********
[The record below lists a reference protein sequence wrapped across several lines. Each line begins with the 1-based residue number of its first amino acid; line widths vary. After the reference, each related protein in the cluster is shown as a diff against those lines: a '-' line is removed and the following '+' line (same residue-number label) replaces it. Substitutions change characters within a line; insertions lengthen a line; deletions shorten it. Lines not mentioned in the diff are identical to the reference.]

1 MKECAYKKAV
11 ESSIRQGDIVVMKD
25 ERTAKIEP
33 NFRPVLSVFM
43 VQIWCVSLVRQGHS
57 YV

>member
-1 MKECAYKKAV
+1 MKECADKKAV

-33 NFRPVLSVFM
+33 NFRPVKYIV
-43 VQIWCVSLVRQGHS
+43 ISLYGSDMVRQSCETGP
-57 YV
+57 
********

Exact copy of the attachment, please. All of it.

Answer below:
[The record below lists a reference protein sequence wrapped across several lines. Each line begins with the 1-based residue number of its first amino acid; line widths vary. After the reference, each related protein in the cluster is shown as a diff against those lines: a '-' line is removed and the following '+' line (same residue-number label) replaces it. Substitutions change characters within a line; insertions lengthen a line; deletions shorten it. Lines not mentioned in the diff are identical to the reference.]

1 MKECAYKKAV
11 ESSIRQGDIVVMKD
25 ERTAKIEP
33 NFRPVLSVFM
43 VQIWCVSLVRQGHS
57 YV

>member
-1 MKECAYKKAV
+1 MKECADKKAV

-33 NFRPVLSVFM
+33 NFRPVKYIV
-43 VQIWCVSLVRQGHS
+43 ISLYGSDMVRQSCETGP
-57 YV
+57 